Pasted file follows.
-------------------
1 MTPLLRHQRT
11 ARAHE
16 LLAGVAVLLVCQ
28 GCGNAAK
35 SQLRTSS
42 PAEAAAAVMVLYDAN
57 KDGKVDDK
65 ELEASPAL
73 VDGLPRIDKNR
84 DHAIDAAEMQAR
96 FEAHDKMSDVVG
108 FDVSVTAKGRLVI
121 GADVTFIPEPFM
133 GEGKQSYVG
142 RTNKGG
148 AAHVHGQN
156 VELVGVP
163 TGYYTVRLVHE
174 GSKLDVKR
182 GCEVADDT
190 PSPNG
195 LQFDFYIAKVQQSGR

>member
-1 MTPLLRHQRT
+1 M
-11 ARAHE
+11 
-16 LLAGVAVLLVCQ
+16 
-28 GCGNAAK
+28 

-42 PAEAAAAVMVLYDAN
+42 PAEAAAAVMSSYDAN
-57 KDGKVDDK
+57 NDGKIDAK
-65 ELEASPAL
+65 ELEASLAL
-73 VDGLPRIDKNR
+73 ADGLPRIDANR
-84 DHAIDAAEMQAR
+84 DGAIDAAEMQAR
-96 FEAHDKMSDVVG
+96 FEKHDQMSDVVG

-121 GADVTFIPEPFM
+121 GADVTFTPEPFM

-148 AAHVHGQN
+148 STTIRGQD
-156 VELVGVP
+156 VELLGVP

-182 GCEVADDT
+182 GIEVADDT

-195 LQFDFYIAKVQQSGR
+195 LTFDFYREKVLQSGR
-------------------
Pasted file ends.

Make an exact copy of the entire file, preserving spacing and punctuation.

1 MTPLLRHQRT
11 ARAHE
16 LLAGVAVLLVCQ
28 GCGNAAK
35 SQLRTSS
42 PAEAAAAVMVLYDAN
57 KDGKVDDK
65 ELEASPAL
73 VDGLPRIDKNR
84 DHAIDAAEMQAR
96 FEAHDKMSDVVG
108 FDVSVTAKGRLVI
121 GADVTFIPEPFM
133 GEGKQSYVG
142 RTNKGG
148 AAHVHGQN
156 VELVGVP
163 TGYYTVRLVHE
174 GSKLDVKR
182 GCEVADDT
190 PSPNG
195 LQFDFYIAKVQQSGR

>member
-1 MTPLLRHQRT
+1 M
-11 ARAHE
+11 
-16 LLAGVAVLLVCQ
+16 
-28 GCGNAAK
+28 

-42 PAEAAAAVMVLYDAN
+42 PAEAAAAVMSSYDAN
-57 KDGKVDDK
+57 NDGKIDAK
-65 ELEASPAL
+65 ELEASLAL
-73 VDGLPRIDKNR
+73 ADGLPRIDANR
-84 DHAIDAAEMQAR
+84 DGAIDAAEMQAR
-96 FEAHDKMSDVVG
+96 FEKHDQMSDVVG

-121 GADVTFIPEPFM
+121 GADVTFTPEPFM

-148 AAHVHGQN
+148 STTIRGQD
-156 VELVGVP
+156 VELLGVP

-182 GCEVADDT
+182 GIEVADDT

-195 LQFDFYIAKVQQSGR
+195 LTFDFYREKVLQSGR